Dean Takamura to Participate in Once-a-Decade White House Conference on Aging
Dean Jeanette Takamura is an invited participant at the 2015 White House Conference on Aging (WHCOA), which President Barack Obama is scheduled to open this Monday, July 13th.
Dr. Takamura served as the U.S. Senate-confirmed Assistant Secretary on Aging in the U.S. Department of Health and Human Services from 1997 to 2001. During her tenure at HHS, she laid the foundation for policies addressing challenges facing the aging baby boomer generation. The Older Americans Act was reauthorized for the first time in years, the National Family Caregiver Support Program—the federal government’s first formal recognition of the substantial contributions and needs of family caregivers—was established, and a national data system for aging programs was institutionalized.
At the Regional White House Conference Forum in Boston held in May to generate ideas for the national conference, Dr. Takamura called for the prioritization of a universal long-term care program. She stressed the need for a financing system for comprehensive long-term supports and services, noting that one outcome would likely be a positive multiplier effect on the U.S. economy.
Addressing the inadequacies of Medicaid, Dr. Takamura noted that the public has an important role to play in convincing political leaders to initiate much-needed changes to social and health policies.
Long-term care is one of the focal issues at Monday’s White House Conference on Aging, along with retirement security, elder justice, and healthy aging. The topic of retirement security is relevant at a time when life expectancies are growing faster than financial assets. Likewise, the physical, psychological, and financial abuse of elders has become a major public health issue. Finally, longevity presents opportunities, not just challenges, for aging individuals and their families.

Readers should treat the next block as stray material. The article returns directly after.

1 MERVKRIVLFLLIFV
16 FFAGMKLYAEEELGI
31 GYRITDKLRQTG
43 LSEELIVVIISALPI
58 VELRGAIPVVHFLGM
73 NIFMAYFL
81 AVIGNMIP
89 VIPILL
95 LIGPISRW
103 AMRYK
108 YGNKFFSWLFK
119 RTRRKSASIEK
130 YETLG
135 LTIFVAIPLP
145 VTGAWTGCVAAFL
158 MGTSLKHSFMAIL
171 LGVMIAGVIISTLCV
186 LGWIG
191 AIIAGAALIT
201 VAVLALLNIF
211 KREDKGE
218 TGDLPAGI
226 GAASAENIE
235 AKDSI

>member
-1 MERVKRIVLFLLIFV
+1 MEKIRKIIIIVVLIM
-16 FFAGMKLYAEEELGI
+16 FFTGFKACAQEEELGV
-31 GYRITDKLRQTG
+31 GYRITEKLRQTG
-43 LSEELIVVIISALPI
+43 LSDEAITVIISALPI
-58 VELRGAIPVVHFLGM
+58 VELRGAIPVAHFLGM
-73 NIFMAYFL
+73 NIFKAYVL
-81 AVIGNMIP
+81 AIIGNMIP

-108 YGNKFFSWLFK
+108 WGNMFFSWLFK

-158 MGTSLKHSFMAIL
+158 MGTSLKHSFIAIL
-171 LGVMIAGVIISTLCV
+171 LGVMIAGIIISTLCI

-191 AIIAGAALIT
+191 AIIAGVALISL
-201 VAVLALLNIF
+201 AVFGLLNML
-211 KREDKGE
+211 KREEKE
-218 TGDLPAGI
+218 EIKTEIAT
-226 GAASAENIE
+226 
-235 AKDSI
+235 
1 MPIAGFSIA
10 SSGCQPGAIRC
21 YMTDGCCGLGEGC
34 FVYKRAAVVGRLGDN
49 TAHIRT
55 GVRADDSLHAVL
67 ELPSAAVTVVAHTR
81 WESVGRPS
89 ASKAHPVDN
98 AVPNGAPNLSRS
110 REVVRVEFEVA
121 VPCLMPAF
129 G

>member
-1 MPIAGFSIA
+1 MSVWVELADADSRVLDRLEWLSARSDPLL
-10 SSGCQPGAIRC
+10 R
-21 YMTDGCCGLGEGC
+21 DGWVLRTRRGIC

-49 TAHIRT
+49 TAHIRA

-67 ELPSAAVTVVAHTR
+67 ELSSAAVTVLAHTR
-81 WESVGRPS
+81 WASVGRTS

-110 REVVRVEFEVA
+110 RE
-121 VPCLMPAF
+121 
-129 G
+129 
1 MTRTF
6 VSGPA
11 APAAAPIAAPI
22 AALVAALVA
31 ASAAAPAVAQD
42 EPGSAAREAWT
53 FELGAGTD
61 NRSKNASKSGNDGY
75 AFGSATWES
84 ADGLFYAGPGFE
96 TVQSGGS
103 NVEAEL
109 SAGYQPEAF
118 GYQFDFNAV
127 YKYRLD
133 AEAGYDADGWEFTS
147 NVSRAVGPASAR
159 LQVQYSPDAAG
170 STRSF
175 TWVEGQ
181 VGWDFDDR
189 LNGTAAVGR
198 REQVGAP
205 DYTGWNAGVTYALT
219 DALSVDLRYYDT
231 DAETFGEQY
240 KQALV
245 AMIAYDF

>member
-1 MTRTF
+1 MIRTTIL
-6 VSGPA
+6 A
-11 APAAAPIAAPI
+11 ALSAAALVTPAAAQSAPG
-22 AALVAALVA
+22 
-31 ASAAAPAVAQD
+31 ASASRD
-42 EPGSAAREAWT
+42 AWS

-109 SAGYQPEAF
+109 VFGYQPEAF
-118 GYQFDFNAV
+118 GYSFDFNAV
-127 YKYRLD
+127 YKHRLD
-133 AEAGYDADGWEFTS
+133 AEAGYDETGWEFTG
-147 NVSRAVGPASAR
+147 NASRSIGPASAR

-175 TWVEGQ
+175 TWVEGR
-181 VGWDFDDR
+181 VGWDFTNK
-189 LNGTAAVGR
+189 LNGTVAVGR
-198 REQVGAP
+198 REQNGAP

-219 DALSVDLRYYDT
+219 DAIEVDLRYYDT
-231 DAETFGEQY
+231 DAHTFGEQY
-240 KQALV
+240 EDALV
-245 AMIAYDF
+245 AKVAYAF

Dr. Takamura has said that she looks forward to Monday’s event, which will be her fourth WHCOA:
It is an honor to attend the 2015 White House Conference on Aging along with 200 other invited participants, including five others who have served as assistant secretaries on aging or as commissioners on aging (as the position was previously known). Each of the three previous WHCOAs has been dramatically different in form and process, shaped by the Administration that has been its host. Yet, most of the issues have remained the same and are familiar to those of us working in health and human services professions including social work, which is heavily represented in gerontology and geriatric settings: long-term care, retirement security, and healthy aging. While it is heartening that elder justice has been added to the agenda, we will need to redouble our efforts to make significant progress as a nation so that the future, which is aging, will be a bright one for older persons and their families.
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The National Association of Social Workers joins the White House in encouraging social workers to either host or attend a viewing session of the Conference via the White House live stream web page. Join the national conversation through social media. Simply use the hashtag #WHCOA to have your questions and comments heard and considered by conference participants.
The White House has held a Conference on Aging each decade since the 1960s to identify and advance actions to improve the quality of life of older Americans. This year marks the 50th anniversary of Medicare, Medicaid, and the Older Americans Act, as well as the 80th anniversary of Social Security. The conference is an opportunity to recognize the importance of these key programs while bringing together older Americans, caregivers, government officials, members of the public, business leaders, and community leaders to discuss the issues that will help shape the landscape for older Americans in the next decade and explore policy solutions to address them.
Photo credit: White House Conference on Aging blog; photo of Dean Takamura (second from left) with (from right) Kathy Greenlee, JD, current Assistant Secretary on Aging; Dr. Joyce Berry, Commissioner on Aging under President George H.W. Bush; and Dr. Fernando Torres-Gil, Assistant Secretary on Aging under President Clinton (1992-1996).
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